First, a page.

Articles and memes circulate on social media and sometimes it’s difficult to tell the difference between the two. You know the articles…with titles like “Women Who Spend Time with Their Sisters Live Longer than Loners” or “Scientific Research Proves People Who Have Three Cats Make More Money than Those with Labrador Retrievers.”
In the last week, two different Facebook friends shared such an article, based apparently on research done by a professor of behavioral science.
“Unmarried Women with No Kids are the ‘Healthiest and Happiest Population Subgroup,’ Says Expert.”
I exercised a great deal of restraint when I saw these posts. In my mind, I wrote a pithy and tart comment like “that’s a lie from the pit of Hell, but whatever.”
The hunting man and I have been out on the stand three times now; morning hunt, evening hunt, and rainy afternoon hunt. We saw nothing and after the latter expedition, he dropped me off and said “you should go out on your father’s land by yourself.” He suggested a familiar spot I’d written about here on this blog.
I was nervous. I geared up early Saturday morning and went through the motions he’d taught me. I drove over to our land 45 minutes before sunrise and parked the Jeep where I always do. Baumer’s Field was breathtakingly beautiful in the dawn light. I was drawn to that field and starting walking quietly through it and away from where I needed to be. I looked down on my boots and thought of the Andrew Wyeth painting “Trodden Weed” even though my boots and the landscape looked nothing like Wyeth’s. In a surreal moment of mystery and beauty, I was captured inside a canvas. There was another painting I saw in my mind’s eye; I snapped out of my trance and turned around. I was not where I needed to be.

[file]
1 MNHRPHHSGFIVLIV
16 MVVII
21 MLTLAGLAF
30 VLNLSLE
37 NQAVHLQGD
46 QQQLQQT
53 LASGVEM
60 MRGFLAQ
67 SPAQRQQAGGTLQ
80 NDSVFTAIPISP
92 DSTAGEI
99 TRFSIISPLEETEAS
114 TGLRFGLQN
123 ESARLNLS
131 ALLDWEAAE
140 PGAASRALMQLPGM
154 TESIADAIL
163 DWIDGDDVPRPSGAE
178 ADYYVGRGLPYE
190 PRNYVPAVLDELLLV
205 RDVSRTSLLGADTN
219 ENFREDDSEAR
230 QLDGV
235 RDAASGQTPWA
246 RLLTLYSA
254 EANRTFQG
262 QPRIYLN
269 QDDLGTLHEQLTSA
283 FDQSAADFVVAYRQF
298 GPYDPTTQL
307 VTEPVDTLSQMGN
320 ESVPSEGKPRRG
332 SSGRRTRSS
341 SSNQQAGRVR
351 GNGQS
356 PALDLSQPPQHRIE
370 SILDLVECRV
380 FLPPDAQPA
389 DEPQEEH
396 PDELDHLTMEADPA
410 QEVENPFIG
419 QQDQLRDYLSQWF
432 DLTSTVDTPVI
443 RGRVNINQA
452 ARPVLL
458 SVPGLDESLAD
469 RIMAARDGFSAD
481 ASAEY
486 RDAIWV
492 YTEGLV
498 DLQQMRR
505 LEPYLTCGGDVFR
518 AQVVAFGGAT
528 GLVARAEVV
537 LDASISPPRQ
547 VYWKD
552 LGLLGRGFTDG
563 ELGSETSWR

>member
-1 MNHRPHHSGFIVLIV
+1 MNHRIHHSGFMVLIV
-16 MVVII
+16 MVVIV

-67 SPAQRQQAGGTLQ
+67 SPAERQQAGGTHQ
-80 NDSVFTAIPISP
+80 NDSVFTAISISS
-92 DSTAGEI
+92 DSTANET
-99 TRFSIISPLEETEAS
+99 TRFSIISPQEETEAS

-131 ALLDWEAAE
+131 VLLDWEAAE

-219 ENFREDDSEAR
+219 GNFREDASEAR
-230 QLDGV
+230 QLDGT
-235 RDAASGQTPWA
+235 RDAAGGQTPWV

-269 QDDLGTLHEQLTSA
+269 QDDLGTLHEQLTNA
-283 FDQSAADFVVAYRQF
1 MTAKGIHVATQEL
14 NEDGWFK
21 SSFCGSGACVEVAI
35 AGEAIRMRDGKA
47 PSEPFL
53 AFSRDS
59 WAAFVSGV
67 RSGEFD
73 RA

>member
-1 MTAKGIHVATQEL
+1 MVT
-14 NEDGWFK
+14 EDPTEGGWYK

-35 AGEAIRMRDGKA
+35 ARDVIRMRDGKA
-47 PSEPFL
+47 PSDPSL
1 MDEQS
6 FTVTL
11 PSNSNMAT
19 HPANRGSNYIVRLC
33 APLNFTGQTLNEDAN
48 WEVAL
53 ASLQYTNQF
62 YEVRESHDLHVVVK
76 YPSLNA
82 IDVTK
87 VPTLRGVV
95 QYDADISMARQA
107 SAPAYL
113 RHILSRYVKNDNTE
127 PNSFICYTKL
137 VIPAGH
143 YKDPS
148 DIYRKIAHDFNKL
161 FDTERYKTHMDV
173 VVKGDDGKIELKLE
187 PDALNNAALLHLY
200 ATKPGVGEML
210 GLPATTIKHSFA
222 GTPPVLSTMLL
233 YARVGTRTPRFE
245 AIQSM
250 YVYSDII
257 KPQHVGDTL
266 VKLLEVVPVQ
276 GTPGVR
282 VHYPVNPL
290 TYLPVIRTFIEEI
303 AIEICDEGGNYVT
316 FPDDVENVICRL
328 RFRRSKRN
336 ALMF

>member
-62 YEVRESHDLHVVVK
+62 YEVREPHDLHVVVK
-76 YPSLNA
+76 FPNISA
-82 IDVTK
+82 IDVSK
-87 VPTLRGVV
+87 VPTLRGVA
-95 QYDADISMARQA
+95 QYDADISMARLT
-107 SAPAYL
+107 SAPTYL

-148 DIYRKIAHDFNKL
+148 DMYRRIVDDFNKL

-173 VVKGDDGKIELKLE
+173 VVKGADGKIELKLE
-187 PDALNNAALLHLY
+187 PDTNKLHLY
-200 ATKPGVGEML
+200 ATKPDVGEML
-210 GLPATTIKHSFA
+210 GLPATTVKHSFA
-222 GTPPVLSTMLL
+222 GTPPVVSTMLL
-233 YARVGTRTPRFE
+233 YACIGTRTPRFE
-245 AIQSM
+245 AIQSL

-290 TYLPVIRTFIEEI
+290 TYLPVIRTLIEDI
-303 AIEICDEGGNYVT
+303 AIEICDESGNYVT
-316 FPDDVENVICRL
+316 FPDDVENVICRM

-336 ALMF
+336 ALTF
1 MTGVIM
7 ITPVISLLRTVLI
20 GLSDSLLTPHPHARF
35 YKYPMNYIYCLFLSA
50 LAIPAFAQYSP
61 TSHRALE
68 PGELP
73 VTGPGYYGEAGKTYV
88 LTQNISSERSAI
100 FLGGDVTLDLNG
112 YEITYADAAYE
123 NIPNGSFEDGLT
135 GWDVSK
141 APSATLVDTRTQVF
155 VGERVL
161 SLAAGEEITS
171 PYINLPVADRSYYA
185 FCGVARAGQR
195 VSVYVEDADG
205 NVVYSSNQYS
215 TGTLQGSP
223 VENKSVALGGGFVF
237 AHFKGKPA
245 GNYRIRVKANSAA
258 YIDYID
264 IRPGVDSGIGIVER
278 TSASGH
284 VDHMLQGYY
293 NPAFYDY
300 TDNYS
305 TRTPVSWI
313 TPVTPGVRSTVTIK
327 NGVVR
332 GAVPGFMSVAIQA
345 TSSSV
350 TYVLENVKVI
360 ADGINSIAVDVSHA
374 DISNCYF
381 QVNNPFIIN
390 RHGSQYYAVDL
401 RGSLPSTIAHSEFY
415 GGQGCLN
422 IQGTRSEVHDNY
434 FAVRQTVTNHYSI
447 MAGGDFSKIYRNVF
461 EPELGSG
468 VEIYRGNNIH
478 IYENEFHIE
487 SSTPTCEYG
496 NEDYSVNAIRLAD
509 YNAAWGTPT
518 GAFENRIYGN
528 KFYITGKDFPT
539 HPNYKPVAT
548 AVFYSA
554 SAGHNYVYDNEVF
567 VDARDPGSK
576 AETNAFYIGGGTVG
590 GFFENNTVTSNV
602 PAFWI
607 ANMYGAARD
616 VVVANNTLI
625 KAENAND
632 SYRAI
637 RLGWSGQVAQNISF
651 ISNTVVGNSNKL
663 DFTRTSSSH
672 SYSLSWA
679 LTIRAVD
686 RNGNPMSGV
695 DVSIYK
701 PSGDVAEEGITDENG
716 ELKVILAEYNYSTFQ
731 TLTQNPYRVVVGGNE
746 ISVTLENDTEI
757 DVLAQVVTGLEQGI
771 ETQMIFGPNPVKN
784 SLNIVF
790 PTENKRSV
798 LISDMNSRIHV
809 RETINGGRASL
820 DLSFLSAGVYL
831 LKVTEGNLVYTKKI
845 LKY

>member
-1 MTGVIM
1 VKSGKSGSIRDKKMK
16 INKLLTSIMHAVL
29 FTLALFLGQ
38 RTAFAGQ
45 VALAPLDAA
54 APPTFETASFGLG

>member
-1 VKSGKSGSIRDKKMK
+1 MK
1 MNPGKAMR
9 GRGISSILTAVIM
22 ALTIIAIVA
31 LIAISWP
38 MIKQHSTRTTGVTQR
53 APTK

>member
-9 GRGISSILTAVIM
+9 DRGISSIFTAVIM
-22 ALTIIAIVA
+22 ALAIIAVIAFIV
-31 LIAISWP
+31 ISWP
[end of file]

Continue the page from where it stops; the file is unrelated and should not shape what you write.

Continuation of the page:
I’m embarrassed to admit the first thing I did when I settled into my spot was post a picture on Instagram. I wrote “I should be watching, but instead I’m thinking about #andrewwyeth paintings like #turkeypond and “troddenweed.”
I put my phone down and looked up.
Damn, there was a buck in the field, halfway between the hackmatack tree and me. I put the deer in my sights and noticed it had two small spike horns, about four inches high. I would later learn this aged the buck at about a year and a half. I took the safety off the rifle and watched. The buck came closer and I sat unmoving. My mind was racing. Was it big enough? What would happen if I killed it? What if I missed? How would I get it out of the field?
I forgot I had an “any deer permit” and I forgot rifle hunting season ends on November 30.
The buck looked up, smelled the air curiously. It didn’t see me. It eventually walked into the woods, looking bigger with each step it took away from me. The title to the social media article I’d write would be “Maine Women Hunters Facebook Page Keeps Unmarried Childless Woman from Shooting Her First Deer.”
Moment of truth…I’ve been following the page on Facebook and noting all the big-ass bucks Maine women have killed this season. Some of these women are really beautiful and put-together in their Cabela camouflage. Comparing my potential buck to theirs influenced my decision. The hunting man brought that to my attention last night as we talked through my future “hunting alone” strategy.
He hates social media. I wish I did too, because I regret not taking that shot and going up to Butcher Boys in Bowdoin to have my deer weighed and processed. Life is not a flat and sanitized canvass of images and feel good lies from the pit of Hell. If you’d ever been to Butcher Boys at the end of a hunting season day, you’d know that.
Hashtag damn it all.
I’ve got to take a searching and fearless inventory of my refrigerator and cupboards today; get organized so I can go out hunting more next week and put a Thanksgiving dinner on the table.